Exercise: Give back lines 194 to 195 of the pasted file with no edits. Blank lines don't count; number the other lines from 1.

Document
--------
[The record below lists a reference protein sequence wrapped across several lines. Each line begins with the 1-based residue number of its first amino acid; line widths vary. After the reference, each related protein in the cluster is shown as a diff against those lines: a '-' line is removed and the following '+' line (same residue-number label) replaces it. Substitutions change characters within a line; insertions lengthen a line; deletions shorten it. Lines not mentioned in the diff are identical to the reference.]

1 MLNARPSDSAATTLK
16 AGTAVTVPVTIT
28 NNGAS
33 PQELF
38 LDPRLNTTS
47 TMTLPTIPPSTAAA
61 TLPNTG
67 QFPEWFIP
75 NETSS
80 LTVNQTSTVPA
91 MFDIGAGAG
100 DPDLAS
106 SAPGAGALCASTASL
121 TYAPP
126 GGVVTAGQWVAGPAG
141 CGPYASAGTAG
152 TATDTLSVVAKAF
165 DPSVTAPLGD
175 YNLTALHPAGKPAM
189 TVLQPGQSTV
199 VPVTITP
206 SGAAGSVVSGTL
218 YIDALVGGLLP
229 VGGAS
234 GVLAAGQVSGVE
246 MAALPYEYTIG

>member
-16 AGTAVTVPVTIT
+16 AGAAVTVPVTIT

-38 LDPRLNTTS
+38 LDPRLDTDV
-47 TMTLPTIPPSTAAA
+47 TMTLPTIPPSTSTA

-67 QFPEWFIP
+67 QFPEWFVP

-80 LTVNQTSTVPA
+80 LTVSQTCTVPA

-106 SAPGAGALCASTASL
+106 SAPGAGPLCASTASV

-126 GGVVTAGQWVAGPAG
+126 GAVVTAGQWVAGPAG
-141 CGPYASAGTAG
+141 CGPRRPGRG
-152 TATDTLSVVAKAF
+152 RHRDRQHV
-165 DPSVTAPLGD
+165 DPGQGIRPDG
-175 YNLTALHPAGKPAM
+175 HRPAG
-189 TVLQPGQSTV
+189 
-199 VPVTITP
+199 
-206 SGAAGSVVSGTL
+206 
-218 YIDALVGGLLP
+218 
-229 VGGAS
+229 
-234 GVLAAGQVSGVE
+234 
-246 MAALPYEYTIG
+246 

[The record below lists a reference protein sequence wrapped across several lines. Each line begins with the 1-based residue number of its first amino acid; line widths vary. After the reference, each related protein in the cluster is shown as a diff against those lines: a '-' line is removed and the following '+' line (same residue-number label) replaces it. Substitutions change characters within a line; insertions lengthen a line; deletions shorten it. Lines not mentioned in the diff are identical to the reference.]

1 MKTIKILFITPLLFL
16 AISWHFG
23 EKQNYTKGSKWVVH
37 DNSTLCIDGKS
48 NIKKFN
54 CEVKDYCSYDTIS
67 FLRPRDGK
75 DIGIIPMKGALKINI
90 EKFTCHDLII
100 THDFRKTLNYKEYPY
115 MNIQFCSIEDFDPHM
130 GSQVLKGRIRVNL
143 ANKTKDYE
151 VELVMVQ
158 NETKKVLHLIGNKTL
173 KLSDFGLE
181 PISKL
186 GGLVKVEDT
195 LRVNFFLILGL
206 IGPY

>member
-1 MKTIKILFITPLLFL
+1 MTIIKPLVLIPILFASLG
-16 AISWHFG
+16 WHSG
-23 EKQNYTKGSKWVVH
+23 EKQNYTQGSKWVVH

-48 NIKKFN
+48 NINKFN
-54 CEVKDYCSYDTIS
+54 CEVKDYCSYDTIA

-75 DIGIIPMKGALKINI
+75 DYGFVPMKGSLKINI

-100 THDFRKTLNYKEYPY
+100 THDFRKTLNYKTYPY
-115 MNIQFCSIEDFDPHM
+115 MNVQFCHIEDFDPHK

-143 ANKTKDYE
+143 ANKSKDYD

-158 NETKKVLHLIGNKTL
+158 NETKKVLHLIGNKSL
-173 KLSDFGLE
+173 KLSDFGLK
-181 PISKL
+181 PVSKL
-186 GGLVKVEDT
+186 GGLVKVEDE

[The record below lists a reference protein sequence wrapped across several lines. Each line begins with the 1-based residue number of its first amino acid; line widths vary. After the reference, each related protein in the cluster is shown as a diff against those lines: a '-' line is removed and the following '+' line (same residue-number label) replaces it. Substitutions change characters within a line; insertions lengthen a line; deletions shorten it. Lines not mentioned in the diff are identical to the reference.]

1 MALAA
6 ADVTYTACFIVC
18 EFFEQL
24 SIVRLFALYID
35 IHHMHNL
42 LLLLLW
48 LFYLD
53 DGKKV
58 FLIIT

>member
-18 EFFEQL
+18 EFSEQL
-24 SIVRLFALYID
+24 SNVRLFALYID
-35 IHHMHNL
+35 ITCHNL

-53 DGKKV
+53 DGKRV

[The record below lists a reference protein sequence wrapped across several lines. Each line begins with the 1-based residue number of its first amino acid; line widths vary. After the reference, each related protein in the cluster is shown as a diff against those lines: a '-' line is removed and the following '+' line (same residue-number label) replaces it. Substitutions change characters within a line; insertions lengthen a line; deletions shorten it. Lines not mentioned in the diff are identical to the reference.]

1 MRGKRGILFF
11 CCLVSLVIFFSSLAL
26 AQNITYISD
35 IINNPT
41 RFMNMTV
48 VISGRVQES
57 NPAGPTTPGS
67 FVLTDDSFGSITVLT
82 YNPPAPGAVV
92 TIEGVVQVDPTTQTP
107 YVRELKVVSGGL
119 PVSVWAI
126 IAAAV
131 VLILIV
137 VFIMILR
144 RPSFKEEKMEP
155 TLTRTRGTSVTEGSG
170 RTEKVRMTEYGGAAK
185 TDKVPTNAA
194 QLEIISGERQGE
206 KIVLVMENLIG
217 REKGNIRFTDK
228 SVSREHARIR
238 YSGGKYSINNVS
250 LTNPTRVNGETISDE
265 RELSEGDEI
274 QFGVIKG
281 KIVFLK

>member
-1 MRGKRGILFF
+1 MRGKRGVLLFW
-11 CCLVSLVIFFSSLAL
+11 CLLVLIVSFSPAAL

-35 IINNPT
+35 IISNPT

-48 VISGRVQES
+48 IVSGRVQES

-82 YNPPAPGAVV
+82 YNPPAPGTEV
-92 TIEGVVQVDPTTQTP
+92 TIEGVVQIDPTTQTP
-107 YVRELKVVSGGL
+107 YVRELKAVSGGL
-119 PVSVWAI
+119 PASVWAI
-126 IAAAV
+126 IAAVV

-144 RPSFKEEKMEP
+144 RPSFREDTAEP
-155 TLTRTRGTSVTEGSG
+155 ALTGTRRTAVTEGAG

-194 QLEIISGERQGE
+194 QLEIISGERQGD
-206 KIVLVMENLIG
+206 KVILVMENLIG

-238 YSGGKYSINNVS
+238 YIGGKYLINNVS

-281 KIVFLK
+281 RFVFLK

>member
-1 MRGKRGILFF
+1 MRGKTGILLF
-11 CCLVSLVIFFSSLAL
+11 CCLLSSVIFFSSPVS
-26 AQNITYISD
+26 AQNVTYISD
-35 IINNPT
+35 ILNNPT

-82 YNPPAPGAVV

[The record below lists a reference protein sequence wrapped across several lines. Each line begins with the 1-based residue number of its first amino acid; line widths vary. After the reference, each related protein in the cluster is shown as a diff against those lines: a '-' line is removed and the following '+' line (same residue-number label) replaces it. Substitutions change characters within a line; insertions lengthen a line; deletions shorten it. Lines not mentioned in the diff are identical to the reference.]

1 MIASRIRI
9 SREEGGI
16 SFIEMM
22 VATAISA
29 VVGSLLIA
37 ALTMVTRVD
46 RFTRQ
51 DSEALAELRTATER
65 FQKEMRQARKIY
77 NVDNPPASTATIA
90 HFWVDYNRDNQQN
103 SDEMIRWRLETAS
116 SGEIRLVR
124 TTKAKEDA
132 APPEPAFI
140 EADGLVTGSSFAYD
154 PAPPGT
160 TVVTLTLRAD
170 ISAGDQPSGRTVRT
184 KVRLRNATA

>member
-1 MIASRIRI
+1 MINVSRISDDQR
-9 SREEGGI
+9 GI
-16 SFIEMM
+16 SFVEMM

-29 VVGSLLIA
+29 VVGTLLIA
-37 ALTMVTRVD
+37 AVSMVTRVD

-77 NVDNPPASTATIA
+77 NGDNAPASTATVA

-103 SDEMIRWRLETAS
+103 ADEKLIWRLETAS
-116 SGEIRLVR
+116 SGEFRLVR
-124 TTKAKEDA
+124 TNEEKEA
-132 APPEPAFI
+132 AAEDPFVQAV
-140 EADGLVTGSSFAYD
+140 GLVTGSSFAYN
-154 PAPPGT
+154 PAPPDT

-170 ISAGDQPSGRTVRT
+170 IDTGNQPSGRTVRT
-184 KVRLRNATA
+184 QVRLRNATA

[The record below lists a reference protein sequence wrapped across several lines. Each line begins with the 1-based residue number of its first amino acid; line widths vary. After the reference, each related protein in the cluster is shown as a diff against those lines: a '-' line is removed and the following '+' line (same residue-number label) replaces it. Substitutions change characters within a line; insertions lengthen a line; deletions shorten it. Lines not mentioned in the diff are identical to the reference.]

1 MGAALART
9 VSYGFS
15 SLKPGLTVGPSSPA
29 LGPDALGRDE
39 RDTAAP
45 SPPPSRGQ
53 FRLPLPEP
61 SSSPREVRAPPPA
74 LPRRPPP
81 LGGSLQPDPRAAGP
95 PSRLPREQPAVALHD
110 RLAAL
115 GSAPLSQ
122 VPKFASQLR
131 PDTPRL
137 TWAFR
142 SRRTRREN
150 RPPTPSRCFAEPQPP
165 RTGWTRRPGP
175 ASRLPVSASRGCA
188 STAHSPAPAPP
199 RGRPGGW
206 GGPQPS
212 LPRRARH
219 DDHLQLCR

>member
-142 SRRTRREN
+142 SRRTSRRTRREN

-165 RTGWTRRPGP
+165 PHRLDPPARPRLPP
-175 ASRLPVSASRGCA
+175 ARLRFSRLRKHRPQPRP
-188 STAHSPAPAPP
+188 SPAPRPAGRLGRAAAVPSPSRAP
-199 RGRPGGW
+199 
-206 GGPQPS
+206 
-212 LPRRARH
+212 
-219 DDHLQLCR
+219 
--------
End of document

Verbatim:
+1 MRGKTGILLF
-11 CCLVSLVIFFSSLAL